last week at my parents’ house, i sat down to read and realized that i’d forgotten my book (cormac mccarthy’s all the pretty horses). my parents have quite a few books (and an alphabetized spreadsheet of all of them), so i checked their list to see if they might have it so that i could read it there. they didn’t, but i did notice that they had another mccarthy novel, the crossing.
i mentioned it the other night at dinner with my dad. “i checked out your booklist the other day,” i said. “i was looking for cormac mccarthy’s all the pretty horses, but you didn’t have it.”
“yeah, but i think i have another one by him,” he said.
“you have the crossing,” i said. “it’s part of the border trilogy with all the pretty horses. i think all the pretty horses is first, and the crossing is second.”
“oh, yeah? how’d you like all the pretty horses?”
“i thought it was good. you should borrow it sometime, especially since it’s the first book in the trilogy. though i don’t think you have to read them in that order.”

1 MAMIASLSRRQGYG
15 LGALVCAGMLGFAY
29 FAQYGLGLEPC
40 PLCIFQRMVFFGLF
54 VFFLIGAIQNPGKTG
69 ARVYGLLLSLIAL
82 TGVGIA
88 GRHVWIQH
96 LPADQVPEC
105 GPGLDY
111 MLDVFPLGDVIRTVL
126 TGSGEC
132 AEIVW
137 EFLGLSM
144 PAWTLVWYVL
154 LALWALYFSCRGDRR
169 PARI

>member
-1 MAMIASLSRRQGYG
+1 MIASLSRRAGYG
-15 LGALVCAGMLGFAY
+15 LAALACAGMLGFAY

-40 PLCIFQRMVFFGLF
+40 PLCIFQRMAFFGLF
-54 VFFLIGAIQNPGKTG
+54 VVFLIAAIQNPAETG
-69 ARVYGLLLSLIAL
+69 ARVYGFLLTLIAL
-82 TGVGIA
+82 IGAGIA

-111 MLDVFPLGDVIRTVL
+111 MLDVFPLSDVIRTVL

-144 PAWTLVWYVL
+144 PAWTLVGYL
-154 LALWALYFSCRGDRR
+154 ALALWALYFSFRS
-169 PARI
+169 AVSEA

“yeah, pat at work was telling me that you don’t really need the first book to understand the second one. a few of the characters are the same, but they’re not so important that you’d have to read the first one beforehand.”
like many fathers in the gulf coast area, my dad works in the oil business. he’s worked as a chemist of sorts for the same company for over twenty years. the last time i saw his office was at least twelve years ago, so i’ve never really had a good mental picture of his working environment. i always imagined him in a small, square office with two desks, one for papers and one for the computer. occasionally, he would go across the hall to the lab where he would put on gloves, plastic goggles, and a yellow labcoat, and play with a complicated network of glass containers and swirly plastic tubing. he would eat tupperware leftovers at his desk for lunch, and then he’d go back to mixing noxious chemicals and writing up reports for the rest of the day.
rarely did i envision my father’s social interactions with his coworkers, and when i did, it consisted of friday lunches with his fellow bespectacled chemists and occasional run-ins with them in the hallway and kitchen. though i never thought about it this way, it’s a rather mundane, depressing day-to-day office lifestyle my dad has been leading in my imagination. so it was a relief, yesterday, to hear him mention a literature discussion he had with someone at work. i’m so glad that he can talk about books with the coworkers he’s known for so long, and that they’re not just talking about sports scores like i imagined. my dad doesn’t even watch sports.
i’m also glad that he’s been posting a few comments here, though i’m not telling you where. hell, he’s not even telling me where.